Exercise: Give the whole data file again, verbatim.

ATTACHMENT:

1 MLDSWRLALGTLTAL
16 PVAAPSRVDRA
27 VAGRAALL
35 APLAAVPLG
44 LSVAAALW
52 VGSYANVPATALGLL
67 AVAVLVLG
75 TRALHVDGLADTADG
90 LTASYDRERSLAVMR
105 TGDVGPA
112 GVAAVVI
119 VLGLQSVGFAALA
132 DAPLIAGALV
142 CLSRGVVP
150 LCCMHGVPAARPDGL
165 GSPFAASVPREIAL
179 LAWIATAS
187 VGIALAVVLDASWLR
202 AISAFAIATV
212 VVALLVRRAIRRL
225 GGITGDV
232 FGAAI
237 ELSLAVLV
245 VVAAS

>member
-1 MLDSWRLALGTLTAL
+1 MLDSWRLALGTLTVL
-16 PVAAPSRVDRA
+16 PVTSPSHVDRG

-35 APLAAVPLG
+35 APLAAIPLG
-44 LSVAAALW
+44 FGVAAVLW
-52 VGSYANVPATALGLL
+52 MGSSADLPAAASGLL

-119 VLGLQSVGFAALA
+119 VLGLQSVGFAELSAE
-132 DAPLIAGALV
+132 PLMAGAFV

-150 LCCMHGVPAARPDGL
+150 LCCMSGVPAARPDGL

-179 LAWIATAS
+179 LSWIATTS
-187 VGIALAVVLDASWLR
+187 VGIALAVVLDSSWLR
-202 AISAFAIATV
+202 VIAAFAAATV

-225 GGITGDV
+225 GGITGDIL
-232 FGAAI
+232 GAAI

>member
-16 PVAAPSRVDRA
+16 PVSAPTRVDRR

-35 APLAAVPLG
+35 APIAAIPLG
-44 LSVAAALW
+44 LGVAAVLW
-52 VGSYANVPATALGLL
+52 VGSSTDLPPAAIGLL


1 MLDSWRLALGTLTAL
16 PVAAPSRVDRA
27 VAGRAALL
35 APLAAVPLG
44 LSVAAALW
52 VGSYANVPATALGLL
67 AVAVLVLG
75 TRALHVDGLADTADG
90 LTASYDRERSLAVMR
105 TGDVGPA
112 GVAAVVI
119 VLGLQSVGFAALA
132 DAPLIAGALV
142 CLSRGVVP
150 LCCMHGVPAARPDGL
165 GSPFAASVPREIAL
179 LAWIATAS
187 VGIALAVVLDASWLR
202 AISAFAIATV
212 VVALLVRRAIRRL
225 GGITGDV
232 FGAAI
237 ELSLAVLV
245 VVAAS

>member
-1 MLDSWRLALGTLTAL
+1 MLDSWRLALGTLTVL
-16 PVAAPSRVDRA
+16 PVTSPSHVDRG

-35 APLAAVPLG
+35 APLAAIPLG
-44 LSVAAALW
+44 FGVAAVLW
-52 VGSYANVPATALGLL
+52 MGSSADLPAAASGLL

-119 VLGLQSVGFAALA
+119 VLGLQSVGFAELSAE
-132 DAPLIAGALV
+132 PLMAGAFV

-150 LCCMHGVPAARPDGL
+150 LCCMSGVPAARPDGL

-179 LAWIATAS
+179 LSWIATTS
-187 VGIALAVVLDASWLR
+187 VGIALAVVLDSSWLR
-202 AISAFAIATV
+202 VIAAFAAATV

-225 GGITGDV
+225 GGITGDIL
-232 FGAAI
+232 GAAI

>member
-16 PVAAPSRVDRA
+16 PVSAPTRVDRR

-35 APLAAVPLG
+35 APIAAIPLG
-44 LSVAAALW
+44 LGVAAVLW
-52 VGSYANVPATALGLL
+52 VGSSTDLPPAAIGLL